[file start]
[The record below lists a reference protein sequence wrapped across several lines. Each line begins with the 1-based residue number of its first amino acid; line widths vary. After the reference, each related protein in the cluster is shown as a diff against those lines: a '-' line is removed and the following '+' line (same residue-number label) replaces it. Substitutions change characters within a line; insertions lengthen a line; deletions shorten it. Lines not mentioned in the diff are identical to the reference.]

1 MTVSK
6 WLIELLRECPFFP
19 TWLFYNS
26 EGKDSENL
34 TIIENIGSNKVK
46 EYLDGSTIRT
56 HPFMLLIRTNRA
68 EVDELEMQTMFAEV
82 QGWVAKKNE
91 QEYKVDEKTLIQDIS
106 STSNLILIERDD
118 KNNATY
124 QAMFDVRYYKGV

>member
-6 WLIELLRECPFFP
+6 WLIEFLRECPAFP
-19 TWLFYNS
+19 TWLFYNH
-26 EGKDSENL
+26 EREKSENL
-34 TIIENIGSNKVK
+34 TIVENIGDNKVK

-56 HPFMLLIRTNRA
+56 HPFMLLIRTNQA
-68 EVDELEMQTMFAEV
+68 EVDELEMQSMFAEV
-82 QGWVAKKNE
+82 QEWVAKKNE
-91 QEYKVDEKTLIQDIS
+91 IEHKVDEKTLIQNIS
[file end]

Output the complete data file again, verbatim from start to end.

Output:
[The record below lists a reference protein sequence wrapped across several lines. Each line begins with the 1-based residue number of its first amino acid; line widths vary. After the reference, each related protein in the cluster is shown as a diff against those lines: a '-' line is removed and the following '+' line (same residue-number label) replaces it. Substitutions change characters within a line; insertions lengthen a line; deletions shorten it. Lines not mentioned in the diff are identical to the reference.]

1 MTVSK
6 WLIELLRECPFFP
19 TWLFYNS
26 EGKDSENL
34 TIIENIGSNKVK
46 EYLDGSTIRT
56 HPFMLLIRTNRA
68 EVDELEMQTMFAEV
82 QGWVAKKNE
91 QEYKVDEKTLIQDIS
106 STSNLILIERDD
118 KNNATY
124 QAMFDVRYYKGV

>member
-6 WLIELLRECPFFP
+6 WLIEFLRECPAFP
-19 TWLFYNS
+19 TWLFYNH
-26 EGKDSENL
+26 EREKSENL
-34 TIIENIGSNKVK
+34 TIVENIGDNKVK

-56 HPFMLLIRTNRA
+56 HPFMLLIRTNQA
-68 EVDELEMQTMFAEV
+68 EVDELEMQSMFAEV
-82 QGWVAKKNE
+82 QEWVAKKNE
-91 QEYKVDEKTLIQDIS
+91 IEHKVDEKTLIQNIS